Why we love this unconventional classroom tool, and the simple steps you can take to implement it. When teachers “flip” their classrooms, they’re not rearranging the furniture or prepping it for resale at a higher price. They’re reversing the conventional order of instruction, essentially taking thDec 13, 2017
Why we love this unconventional classroom tool, and the simple steps you can take to implement it.
When teachers “flip” their classrooms, they’re not rearranging the furniture or prepping it for resale at a higher price. They’re reversing the conventional order of instruction, essentially taking the traditional mode of giving instruction in the classroom and completing assignments at home — and swapping the two.
How it Works
In a flipped classroom, students access materials and view lectures at home (often with digital resources like podcasts or video), and time at school is spent devoted to assignments and projects building on that content. Instead of going over the lesson matter in class, the group uses information reviewed the night before to engage in deeper conversations and work.
Why it Works
Used well, flipping your classroom is a very effective tool. It upgrades a teacher from a content dispenser to a learning facilitator. It empowers students with the background knowledge they need to make higher-level connections and take ownership of their learning. And, perhaps best of all, it frees up valuable class time so that more challenging activities can be tackled — alongside the direct support of the teacher.
How to Do it
We’re head over heels for this strategy, but we also understand why trying out this unconventional instructional choice could cause trepidation for new and seasoned educators alike. Have no fear — we have your back with these bite-sized steps to flip your classroom.
- Start small. Think about the flip as just another tool in your toolbox — a particularly powerful one. For starters, pick one lesson or small unit that you feel would be a good fit for the strategy.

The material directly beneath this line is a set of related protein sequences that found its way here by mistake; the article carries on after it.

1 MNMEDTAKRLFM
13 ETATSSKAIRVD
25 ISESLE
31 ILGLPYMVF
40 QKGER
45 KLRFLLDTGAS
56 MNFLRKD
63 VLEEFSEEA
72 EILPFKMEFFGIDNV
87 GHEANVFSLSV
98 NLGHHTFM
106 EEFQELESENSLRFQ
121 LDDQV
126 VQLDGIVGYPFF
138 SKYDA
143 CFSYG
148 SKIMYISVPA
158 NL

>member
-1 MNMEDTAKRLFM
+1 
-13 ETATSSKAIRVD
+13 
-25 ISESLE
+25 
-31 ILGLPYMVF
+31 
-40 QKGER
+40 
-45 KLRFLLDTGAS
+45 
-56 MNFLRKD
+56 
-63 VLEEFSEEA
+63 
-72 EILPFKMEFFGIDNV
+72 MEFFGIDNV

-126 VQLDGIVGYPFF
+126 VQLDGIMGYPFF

- Create an engaging at-home lesson. Next, decide how students will access the lesson’s content from home. If technology is a reliable resource, a video or podcast works great. You can create your own, or, depending on your content, you can find great recordings online.
- Share well. Whether you upload a video to YouTube or Vimeo (or find stellar online content created by someone else), make sure that you distribute the link reliably and appropriately. You could also directly post content to a class website.
- Use the honor system and ask students if they watched the content. Ha! Just kidding.
- Hold kids accountable. Worried students won’t actually review the content? Ask them to take handwritten notes on what they read or watched and have them show you first thing in class. Use the procedures you already have in place to address students who don’t complete homework.
- Flip out. Now that you’ve freed up class time, it’s time to get creative. Engage with students one-on-one or in groups while they work — you have tons of options for building skills and challenging learners in a risk-safe environment.
Here’s the absolute best part of a flipped classroom: You are going to love watching your students shine as you work and practice along with them. While you’re busy building skills, you’ll also be shaping one mighty classroom community.
Ready for more? Here’s another handful of things to consider when flipping your teaching.
Think far ahead. We’re big fans of using videos where you are the star. You know your content, you know the end goals — and you have a special way of explaining concepts to your students. Work smarter, not harder; consider recording yourself teaching so that you can utilize the videos in a flipped lesson next year, or for other class sections. In the meantime, you can upload the lessons for absent students. So, grab a video camera or consider one of these other technologies…
If you are using a SMART Board or SMART Notebook, it probably has a digital recorder that can record your voice and anything you display on the board. (Find more tips on using this awesome tool here.)
You can also utilize screen recording software and share PowerPoints or whatever else on your computer strikes your teaching fancy. Check out free screencasting software like Screencast-o-Matic or Ezvid.
Make the week’s at-home content available in advance. This simple strategy is powerful when it comes to differentiating, hitting lots of birds with one stone. Advanced, at-home access allows students to gather background knowledge and digest it before grappling with it in class. More motivated or curious students are able to work ahead and own their learning paths. Parents can view content easily and have more buy-in with their children. It’s an all-around win.
Keep videos succinct. Depending on the concept, some at-home materials will be longer, but don’t get carried away. Ten minutes for elementary learners and under 30 for high schoolers seems about right.
Encourage students to rewind, pause, and review.
Have you flipped your classroom successfully? We’d love to hear more about your trip to the upside down!